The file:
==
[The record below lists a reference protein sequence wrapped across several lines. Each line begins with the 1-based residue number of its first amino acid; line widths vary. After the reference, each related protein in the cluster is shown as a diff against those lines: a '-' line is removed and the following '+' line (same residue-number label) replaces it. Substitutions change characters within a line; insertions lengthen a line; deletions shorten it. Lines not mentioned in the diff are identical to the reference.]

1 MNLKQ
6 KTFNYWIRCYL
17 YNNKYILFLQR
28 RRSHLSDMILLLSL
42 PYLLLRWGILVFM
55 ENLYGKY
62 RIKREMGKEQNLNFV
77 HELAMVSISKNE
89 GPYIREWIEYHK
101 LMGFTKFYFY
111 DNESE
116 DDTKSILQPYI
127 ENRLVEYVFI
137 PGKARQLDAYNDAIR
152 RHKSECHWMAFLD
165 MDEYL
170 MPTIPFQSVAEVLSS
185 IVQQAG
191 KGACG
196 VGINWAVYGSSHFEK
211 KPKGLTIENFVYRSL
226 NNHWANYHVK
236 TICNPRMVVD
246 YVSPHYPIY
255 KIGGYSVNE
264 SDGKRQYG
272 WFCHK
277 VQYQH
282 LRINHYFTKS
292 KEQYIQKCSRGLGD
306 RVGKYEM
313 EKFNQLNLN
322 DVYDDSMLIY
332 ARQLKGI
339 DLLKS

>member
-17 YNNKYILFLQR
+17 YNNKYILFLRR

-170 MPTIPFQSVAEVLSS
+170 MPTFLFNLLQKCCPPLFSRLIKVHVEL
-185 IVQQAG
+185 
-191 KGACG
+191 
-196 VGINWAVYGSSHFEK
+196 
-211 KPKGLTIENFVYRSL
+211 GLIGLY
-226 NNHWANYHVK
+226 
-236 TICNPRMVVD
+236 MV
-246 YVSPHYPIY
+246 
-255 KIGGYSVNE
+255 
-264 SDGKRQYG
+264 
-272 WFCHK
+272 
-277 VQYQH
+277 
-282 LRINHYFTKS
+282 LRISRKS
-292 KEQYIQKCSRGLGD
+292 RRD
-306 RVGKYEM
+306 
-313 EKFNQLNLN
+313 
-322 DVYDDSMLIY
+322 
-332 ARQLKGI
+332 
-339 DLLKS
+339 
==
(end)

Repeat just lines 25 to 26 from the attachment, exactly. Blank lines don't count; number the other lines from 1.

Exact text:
246 YVSPHYPIY
255 KIGGYSVNE